Could oedema and proteinuria in pregnancy be used to screen for high risk?: The WHO International Collaborative Study of Hypertensive Disorders of Pregnancy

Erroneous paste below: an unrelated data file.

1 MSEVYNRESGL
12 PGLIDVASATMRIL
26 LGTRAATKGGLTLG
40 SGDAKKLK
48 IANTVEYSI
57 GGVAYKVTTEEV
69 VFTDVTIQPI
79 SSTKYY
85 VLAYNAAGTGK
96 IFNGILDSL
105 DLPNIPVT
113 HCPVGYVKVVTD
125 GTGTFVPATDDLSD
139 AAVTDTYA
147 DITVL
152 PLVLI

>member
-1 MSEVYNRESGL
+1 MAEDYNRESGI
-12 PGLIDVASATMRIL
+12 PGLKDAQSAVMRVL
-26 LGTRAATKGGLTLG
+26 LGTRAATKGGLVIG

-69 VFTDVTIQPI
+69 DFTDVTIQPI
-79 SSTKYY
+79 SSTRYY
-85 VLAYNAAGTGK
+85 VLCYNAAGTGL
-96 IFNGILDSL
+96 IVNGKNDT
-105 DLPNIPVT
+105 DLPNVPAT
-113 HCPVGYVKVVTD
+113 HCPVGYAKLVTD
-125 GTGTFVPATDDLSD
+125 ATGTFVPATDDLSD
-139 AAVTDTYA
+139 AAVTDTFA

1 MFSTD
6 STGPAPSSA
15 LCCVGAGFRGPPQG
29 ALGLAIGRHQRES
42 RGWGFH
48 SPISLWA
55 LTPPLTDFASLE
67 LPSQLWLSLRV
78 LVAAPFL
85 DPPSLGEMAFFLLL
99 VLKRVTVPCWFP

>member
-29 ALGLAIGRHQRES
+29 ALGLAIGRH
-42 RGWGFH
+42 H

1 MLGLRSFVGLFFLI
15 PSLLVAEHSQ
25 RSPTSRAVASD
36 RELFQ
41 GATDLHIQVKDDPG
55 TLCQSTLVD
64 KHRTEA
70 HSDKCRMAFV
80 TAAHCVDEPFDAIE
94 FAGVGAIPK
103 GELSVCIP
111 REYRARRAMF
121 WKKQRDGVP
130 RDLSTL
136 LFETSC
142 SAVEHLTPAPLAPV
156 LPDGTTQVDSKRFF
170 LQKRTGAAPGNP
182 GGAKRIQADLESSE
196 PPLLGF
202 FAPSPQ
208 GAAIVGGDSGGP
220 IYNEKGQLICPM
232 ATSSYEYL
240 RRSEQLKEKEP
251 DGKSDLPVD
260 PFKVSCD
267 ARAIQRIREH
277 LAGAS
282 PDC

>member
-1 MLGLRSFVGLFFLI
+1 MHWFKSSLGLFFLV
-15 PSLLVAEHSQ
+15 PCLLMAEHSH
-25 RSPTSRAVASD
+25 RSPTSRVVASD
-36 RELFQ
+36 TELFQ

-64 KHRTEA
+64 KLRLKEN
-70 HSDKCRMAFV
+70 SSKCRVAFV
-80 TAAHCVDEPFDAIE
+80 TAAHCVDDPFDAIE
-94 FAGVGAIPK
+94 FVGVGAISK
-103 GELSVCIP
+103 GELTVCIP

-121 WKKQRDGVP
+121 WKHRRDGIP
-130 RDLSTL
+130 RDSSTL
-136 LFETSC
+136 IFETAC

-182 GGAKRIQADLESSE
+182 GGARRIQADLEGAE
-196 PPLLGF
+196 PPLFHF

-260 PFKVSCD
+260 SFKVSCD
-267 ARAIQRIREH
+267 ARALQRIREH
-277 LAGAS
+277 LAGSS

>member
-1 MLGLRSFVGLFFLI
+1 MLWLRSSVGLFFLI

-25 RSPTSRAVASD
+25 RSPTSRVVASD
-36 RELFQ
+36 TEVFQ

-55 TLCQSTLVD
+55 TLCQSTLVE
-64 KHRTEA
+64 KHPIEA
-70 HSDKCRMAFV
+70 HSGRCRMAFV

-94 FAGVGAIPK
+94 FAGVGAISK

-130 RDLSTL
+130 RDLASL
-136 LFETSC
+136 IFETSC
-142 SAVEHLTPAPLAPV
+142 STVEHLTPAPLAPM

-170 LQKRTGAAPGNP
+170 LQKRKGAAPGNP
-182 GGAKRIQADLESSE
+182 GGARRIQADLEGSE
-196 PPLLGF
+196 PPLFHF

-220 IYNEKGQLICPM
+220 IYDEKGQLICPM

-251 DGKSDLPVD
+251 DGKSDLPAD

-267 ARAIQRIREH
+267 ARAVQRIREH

Summary. Prospectively gathered data from eight geographically defined areas in south-east Asia included serial measures of blood pressure, proteinuria and oedema during pregnancy. A total of 15 476 pregnancies were included. Both antenatal oedema and proteinuria were markers of increased risk of antenatal diastolic hypertension, proteinuric pre-eclampsiaand eclampsia. However they identified fetuses at high risk of low birthweight and perinatal mortality only in areas where the incidence of hypertension was low. As a screeningstrategy to identify women who are at increased risk of antenatal diastolic hypertension, of proteinuric pre-eclampsia and of eclampsia, the most efficient strategy is probably to use the presence of oedema and/or proteinuria. The sensitivity of using this method for identifying women with proteinuric pre-eclampsia is high, but for identifying eclampsia it is still relatively low. Where resources are available there is probably no substitute for using a sphygmomanometer and measuring blood pressure.